City of the Living Dead Review


October 4, 2014 by

City of the Living Dead Image

I couldn't sleep after watching City of the Living Dead (also known as Gates of Hell) for the first time. Sure, it was schlocky and dated, but the film's depictions of brutality played in an endless loop in my mind. There I saw Giovanni Lombardo Raddice's character murdered endlessly, his noggin inching along a workbench as a drill bit slowly pierced his skull. My mind lingered on Christopher George's character losing the back of his head, as well as a heart-stopping scene in which the film's wight-like antagonist stuffed a handful of worms and filth into a woman's mouth, causing her to die of shock. I was therefore convinced that even though City is a B-movie through and through, it's still an effective horror flick.

The movie isn't without its faults, though, as it sports some horrible acting. Unfortunately, it's difficult to track down a subtitled version these days, which means you may have to stomach poor dubbing. In many cases, especially those featuring Italian actors with voice overs, lines and mouth motions didn't sync well. In other cases, the voice acting itself is terrible. For instance, there's a scene in which a old psychic lays out the film's basic premise, revealing that a priest somehow opened the gates to Hell--as well as turned himself into an zombie-commanding wight--by committing suicide in a graveyard. With a look of desperation on her mug, the psychic peers into the camera and proclaims that the protagonist and his friends must "CROZE DOZE GEITS!!!" before All Saints Day arrives.

I was able to look past City's dodgy acting, though. What hooked me in was its broken narrative, which unfolds in an illogical and nightmarish manner, with events transpiring without rhyme or reason. Windows shatter as demonic winds inundate the intrepid heroes in live maggots, and pillars of fire leap from the floors without any apparent source. Worst of all is the appearance of legions of teleporting zombies*, who seem to materialize only when it's most inconvenient or unexpected. In the most benign cases, they act as impediments to the main entourage; at worst, though, they manage to tare a few of the heroes in grisly ways.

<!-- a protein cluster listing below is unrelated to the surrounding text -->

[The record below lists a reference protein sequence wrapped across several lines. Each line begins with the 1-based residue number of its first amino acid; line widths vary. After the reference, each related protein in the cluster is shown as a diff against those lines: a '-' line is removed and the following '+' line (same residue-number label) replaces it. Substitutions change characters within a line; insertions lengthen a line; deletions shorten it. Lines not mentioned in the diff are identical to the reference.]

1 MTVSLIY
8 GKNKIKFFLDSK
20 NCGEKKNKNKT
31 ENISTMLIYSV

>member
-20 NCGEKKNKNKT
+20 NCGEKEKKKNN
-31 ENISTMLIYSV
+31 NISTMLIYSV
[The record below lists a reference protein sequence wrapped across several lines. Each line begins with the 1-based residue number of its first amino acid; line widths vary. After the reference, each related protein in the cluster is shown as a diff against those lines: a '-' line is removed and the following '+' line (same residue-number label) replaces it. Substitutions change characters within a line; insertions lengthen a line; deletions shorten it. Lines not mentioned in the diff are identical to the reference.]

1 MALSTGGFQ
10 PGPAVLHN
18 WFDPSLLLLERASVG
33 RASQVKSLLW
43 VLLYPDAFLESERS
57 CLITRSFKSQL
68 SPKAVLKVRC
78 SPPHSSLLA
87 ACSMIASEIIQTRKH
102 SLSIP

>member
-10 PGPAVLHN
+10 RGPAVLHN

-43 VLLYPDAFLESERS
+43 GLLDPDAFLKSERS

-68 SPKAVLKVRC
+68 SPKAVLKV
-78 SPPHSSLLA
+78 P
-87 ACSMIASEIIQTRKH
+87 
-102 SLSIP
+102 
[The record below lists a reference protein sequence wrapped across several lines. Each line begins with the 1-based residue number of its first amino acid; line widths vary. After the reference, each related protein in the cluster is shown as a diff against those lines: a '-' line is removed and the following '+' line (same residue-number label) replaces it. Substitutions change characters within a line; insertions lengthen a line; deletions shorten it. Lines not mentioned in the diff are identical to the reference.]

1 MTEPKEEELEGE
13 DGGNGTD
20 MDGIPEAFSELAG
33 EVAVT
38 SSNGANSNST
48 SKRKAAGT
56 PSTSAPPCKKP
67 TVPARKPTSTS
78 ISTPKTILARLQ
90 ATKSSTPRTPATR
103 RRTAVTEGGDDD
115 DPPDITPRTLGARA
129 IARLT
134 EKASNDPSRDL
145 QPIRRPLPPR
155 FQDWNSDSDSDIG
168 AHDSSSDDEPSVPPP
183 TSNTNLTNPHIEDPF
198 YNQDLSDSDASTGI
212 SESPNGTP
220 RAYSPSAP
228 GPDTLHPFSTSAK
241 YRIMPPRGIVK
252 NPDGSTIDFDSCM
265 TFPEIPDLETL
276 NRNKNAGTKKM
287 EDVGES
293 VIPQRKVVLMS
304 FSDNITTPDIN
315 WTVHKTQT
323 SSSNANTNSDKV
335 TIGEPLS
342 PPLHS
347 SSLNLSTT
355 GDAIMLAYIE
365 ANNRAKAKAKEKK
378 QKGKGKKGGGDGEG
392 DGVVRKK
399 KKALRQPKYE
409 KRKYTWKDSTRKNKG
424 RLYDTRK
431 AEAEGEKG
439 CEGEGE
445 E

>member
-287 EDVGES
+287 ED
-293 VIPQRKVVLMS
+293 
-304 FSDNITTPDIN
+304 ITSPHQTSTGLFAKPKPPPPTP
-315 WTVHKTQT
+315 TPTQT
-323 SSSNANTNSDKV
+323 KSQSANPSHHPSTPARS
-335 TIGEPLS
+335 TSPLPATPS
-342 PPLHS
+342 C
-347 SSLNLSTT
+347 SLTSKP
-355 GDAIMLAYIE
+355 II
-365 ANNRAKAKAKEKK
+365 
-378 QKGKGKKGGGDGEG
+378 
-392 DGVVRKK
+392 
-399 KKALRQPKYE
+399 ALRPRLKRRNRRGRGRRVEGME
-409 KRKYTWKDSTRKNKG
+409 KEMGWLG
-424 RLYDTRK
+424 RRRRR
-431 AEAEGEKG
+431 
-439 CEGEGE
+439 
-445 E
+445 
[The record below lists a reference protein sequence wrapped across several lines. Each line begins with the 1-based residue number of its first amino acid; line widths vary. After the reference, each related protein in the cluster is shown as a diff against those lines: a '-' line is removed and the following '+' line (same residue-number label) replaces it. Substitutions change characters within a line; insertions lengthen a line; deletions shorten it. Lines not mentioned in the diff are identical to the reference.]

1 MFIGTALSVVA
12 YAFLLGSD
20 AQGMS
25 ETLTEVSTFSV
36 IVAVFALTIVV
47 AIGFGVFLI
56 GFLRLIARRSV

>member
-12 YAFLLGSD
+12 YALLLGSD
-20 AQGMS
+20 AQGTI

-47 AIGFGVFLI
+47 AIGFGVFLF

City may seem like an incomprehensible film, which can be off-putting for some moviegoers. However, those who enjoy a little surrealism in their Italian splatter flicks will appreciate director Lucio Fulci's brand of nonsensical butchery.

Atmosphere also plays a huge role in City, and without it I don't think the movie would have been as enjoyable. Mostly, the film's atmosphere has to do with the era in which it was made, that being the early '80s. Cinematography from that time tended to be grainy and unrefined. The grittiness combined with expertly lit (or unlit) sets gives the film a very unwelcoming aura. Characters mosey into homes, touched only by scant light. In nearby rooms, you can hear the guttural cries of undead creatures, and you might expect one to emerge from the darkness. Most of the time, the coast seems clear. In other occasions, though, a hand reaches from the gloom and snags an unwary victim, refusing to relinquish the hold until the person in question is dead on the floor.

To its core, City of the Living Dead is a B-movie. It features plenty of zany sequences and unintentional humor. In one scene, for example, a funeral home employee attempts to rob an old woman's corpse. With the camera focused on his face, a dog-like snarl issues from below him and the man cries out. The camera pans down to reveal what looks like grape preserves globbed on his hand. Yeah, City is filled with charming bits of old school schlock, but it's still a brutal enough flick to show off some great gore and creepy sets. Suffice it to say that it's not a horror movie that everyone will enjoy, but those it aims to please will likely find a worthwhile supernatural splatter flick in City of the Living Dead

*For lack of a better term, I'm calling them zombies. People have argued that they're a wide variety of other undead and spiritual beasties, from ghosts to banshees. I'm going with teleporting zombies. You might argue that zombies can't teleport, but you also can't kill a ghost.

Rating: 8.0/10

Disclosure: We are provided copies of games from the game companies for some games that we review.

About the Author: Joe Shaffer

Joseph Shaffer is a working man by day, freelance games writer by night. He resides in the Inland Northwest with his wife, and spends most of his free time watching bad movies and playing video games (and eventually writing about them).

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